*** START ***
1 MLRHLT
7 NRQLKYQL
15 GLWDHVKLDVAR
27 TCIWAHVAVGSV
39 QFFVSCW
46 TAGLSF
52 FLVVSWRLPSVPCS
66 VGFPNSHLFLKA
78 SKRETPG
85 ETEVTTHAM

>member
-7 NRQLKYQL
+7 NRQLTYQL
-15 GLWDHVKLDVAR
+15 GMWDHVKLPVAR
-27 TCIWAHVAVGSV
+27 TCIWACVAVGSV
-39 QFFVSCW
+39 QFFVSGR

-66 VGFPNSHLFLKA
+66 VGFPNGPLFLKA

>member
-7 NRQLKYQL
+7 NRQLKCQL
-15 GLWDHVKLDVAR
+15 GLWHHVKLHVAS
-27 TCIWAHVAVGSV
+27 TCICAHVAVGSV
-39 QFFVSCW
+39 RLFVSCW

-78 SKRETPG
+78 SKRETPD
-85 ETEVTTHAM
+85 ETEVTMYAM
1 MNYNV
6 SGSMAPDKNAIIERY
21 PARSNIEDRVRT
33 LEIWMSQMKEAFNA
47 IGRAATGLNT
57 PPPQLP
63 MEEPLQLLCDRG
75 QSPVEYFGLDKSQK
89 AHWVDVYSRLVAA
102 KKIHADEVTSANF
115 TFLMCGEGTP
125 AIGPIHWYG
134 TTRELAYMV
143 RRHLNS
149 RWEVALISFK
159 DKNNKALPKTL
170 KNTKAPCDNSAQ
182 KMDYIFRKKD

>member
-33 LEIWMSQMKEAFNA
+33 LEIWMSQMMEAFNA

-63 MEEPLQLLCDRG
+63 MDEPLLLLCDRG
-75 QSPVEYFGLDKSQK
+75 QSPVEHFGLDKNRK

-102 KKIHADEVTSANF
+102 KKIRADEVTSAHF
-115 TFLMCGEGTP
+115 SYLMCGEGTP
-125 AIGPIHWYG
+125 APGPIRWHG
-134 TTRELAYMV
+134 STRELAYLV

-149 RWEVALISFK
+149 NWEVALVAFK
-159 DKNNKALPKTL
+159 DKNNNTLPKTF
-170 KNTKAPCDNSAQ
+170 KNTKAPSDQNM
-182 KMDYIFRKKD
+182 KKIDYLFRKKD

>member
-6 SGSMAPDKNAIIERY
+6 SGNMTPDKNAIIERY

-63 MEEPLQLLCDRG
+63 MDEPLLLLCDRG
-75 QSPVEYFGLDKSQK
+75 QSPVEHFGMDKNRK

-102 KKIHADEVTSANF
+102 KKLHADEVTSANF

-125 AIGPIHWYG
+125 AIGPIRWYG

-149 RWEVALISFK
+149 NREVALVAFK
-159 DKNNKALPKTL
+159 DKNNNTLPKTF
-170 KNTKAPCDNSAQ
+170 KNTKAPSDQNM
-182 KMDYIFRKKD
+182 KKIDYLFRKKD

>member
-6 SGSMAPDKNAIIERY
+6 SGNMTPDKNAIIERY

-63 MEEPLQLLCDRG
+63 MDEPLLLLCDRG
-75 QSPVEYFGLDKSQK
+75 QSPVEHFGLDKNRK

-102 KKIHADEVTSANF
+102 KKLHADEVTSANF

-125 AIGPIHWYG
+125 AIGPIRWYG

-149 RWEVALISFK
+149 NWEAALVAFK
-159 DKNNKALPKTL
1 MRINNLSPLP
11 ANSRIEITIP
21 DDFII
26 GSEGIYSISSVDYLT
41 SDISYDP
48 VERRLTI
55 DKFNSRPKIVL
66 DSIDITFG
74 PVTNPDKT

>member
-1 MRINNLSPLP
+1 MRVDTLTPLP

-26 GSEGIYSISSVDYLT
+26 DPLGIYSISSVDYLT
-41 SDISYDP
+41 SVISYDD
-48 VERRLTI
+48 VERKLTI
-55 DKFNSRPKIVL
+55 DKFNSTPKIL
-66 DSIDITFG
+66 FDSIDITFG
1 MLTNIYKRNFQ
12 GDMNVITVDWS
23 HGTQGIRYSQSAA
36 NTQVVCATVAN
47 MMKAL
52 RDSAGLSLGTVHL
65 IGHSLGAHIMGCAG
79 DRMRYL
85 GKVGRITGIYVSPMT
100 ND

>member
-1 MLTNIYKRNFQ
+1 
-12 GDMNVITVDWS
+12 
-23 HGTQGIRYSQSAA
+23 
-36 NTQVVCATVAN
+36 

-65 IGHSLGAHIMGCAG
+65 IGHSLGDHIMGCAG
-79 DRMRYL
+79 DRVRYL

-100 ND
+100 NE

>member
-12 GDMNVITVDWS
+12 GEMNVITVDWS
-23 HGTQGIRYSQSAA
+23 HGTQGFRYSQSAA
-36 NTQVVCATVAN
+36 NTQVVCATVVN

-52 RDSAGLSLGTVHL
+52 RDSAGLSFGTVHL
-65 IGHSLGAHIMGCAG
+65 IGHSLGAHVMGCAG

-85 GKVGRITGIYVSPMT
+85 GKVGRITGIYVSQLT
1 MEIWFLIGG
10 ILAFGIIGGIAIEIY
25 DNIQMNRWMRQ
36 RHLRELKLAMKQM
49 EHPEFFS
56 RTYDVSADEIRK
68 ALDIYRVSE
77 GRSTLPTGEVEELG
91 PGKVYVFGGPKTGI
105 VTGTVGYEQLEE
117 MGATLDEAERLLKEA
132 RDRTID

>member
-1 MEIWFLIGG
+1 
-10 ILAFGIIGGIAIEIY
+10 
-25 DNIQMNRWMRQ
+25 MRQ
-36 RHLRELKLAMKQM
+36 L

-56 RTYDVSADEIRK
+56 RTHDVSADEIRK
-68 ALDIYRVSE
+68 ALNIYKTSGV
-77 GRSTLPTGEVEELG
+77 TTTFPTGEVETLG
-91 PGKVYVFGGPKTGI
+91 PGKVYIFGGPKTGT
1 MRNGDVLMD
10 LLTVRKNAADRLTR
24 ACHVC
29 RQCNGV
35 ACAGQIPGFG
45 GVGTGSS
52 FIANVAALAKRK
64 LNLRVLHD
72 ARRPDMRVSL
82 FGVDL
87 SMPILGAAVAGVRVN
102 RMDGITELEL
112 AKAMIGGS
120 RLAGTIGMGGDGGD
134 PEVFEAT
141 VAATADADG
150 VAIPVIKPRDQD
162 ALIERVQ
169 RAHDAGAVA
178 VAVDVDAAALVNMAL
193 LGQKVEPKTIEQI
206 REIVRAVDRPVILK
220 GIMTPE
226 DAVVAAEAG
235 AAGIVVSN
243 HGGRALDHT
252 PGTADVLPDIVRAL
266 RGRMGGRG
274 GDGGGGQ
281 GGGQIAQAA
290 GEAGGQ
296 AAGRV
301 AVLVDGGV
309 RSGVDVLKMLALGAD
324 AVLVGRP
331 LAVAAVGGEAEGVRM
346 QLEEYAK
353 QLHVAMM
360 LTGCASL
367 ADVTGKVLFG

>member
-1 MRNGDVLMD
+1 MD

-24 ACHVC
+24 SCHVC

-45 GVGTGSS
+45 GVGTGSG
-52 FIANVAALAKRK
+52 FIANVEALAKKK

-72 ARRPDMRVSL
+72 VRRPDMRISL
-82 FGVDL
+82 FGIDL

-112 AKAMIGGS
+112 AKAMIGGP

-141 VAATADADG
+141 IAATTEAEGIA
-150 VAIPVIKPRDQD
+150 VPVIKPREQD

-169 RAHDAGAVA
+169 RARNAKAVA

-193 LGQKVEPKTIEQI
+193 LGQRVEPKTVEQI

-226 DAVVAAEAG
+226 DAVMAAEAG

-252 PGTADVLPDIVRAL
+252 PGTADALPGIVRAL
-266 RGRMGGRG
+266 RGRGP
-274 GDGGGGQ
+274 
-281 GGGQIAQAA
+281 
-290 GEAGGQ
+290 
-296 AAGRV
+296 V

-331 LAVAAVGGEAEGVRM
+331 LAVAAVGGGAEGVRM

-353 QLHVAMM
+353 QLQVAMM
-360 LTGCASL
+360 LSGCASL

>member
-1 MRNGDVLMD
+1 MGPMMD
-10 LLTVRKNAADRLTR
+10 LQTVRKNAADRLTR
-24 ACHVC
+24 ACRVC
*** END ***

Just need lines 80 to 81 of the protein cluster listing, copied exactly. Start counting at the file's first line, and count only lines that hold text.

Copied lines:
+63 MDEPLLLLCDRG
-75 QSPVEYFGLDKSQK